Dealing with doubt as a solo entrepreneur

doubt

Doubt is a bugger. It really is.

As a self employed entrepreneur I am 100% sure I am not alone in the common bouts of doubt that crop up and threaten to spoil my flow, my vision, and my mojo.

As my partner will attest, despite loving what I do, and despite knowing I do what I do well, those moments of doubt happen more often that I would like and confidence runs out the back door.

Without the support of colleagues, business partners or associates on hand, re-assurance can be difficult to self talk, letting those inner demons loose with their back chat and negativity.

Am I doing this right? Am I charging enough? (usually, no…) Should I jack it all in?

Our doubts are traitors, and make us lose the good we oft might win,  by fearing to attempt. ― William Shakespeare, Measure for Measure

 

So, what to do when you can’t see the wood for the trees? How do you cope when it all seems too much, when it feels like it won’t happen, or when it just seems all a bit…well..shit?

1. Get a mentor

Whether a formal arrangement or a mutual buddying system, having a mentor to call on is invaluable. Navigate each other through the rocky patches of doubt, pep talk each other into the rock star confidence you really deserve. Whether online via Skype or in person over a flat white, having a rock to rant at and be re-assured by will go a long way to re-balance you.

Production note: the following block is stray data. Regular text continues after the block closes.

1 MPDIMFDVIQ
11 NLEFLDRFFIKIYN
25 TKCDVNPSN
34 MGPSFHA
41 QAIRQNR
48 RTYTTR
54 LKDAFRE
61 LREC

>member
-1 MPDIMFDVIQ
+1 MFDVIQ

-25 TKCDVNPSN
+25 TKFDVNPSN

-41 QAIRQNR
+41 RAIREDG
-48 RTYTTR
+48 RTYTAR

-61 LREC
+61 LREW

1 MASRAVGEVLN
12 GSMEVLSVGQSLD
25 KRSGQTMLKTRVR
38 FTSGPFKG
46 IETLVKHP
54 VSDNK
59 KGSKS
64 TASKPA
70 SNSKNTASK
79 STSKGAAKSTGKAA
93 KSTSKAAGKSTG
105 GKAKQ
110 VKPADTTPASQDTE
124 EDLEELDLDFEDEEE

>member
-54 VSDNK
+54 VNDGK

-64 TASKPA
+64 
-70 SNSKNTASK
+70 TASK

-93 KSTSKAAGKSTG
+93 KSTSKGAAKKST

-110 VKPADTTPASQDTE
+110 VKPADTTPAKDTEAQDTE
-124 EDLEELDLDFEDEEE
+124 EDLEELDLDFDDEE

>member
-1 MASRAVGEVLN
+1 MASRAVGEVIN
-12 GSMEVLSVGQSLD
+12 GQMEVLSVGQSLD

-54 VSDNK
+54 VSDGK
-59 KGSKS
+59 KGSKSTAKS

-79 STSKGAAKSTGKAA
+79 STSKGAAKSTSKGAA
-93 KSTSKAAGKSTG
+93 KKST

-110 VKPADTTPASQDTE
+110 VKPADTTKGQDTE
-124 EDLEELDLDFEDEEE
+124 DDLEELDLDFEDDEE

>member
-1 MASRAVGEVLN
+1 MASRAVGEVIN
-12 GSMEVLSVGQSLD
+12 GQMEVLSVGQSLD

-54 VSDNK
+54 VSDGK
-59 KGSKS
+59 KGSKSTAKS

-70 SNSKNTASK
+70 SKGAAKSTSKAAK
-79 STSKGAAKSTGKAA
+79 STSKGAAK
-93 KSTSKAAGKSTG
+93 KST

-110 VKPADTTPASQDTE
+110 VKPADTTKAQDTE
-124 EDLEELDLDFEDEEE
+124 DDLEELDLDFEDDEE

2. Ground yourself with people who know and love you

Give your best friends or family a call, and connect with someone who knows you for who you are intrinsically, and who loves you regardless of business success (or failure). Getting back to who you are, what your essence really is, will keep you earthed, in line with your real goals and desires, and, for want of a better word, sane.

One of my favourite people to talk to is my friend Emma, herself an entrepreneur (and very successfully so), and we have also been friends who met through work almost 15 years ago. She knows my skills, she knows my background, my inner demons, the whole lot. Emma sent me an email just yesterday which reminded me how much I rock, and it is staying in my inbox for a while as a reminder.

 

3. Build  or find a tribe of support